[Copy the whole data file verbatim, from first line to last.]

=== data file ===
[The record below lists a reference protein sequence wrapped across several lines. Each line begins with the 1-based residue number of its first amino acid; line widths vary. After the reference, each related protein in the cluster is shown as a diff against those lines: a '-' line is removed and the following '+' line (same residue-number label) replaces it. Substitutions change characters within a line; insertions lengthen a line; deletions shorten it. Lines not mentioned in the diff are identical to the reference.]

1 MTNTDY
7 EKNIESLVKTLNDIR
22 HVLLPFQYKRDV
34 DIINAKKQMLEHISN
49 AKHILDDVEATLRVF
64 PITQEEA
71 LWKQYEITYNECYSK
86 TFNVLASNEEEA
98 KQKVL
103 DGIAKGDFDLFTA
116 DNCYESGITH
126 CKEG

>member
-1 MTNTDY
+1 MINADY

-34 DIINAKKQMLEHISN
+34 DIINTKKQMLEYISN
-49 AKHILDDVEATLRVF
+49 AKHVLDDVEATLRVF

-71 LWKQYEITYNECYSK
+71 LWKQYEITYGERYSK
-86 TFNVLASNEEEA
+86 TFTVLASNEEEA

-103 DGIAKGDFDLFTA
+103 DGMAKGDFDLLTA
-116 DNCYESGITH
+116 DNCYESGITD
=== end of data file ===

[The record below lists a reference protein sequence wrapped across several lines. Each line begins with the 1-based residue number of its first amino acid; line widths vary. After the reference, each related protein in the cluster is shown as a diff against those lines: a '-' line is removed and the following '+' line (same residue-number label) replaces it. Substitutions change characters within a line; insertions lengthen a line; deletions shorten it. Lines not mentioned in the diff are identical to the reference.]

1 MTNTDY
7 EKNIESLVKTLNDIR
22 HVLLPFQYKRDV
34 DIINAKKQMLEHISN
49 AKHILDDVEATLRVF
64 PITQEEA
71 LWKQYEITYNECYSK
86 TFNVLASNEEEA
98 KQKVL
103 DGIAKGDFDLFTA
116 DNCYESGITH
126 CKEG

>member
-1 MTNTDY
+1 MINADY

-34 DIINAKKQMLEHISN
+34 DIINTKKQMLEYISN
-49 AKHILDDVEATLRVF
+49 AKHVLDDVEATLRVF

-71 LWKQYEITYNECYSK
+71 LWKQYEITYGERYSK
-86 TFNVLASNEEEA
+86 TFTVLASNEEEA

-103 DGIAKGDFDLFTA
+103 DGMAKGDFDLLTA
-116 DNCYESGITH
+116 DNCYESGITD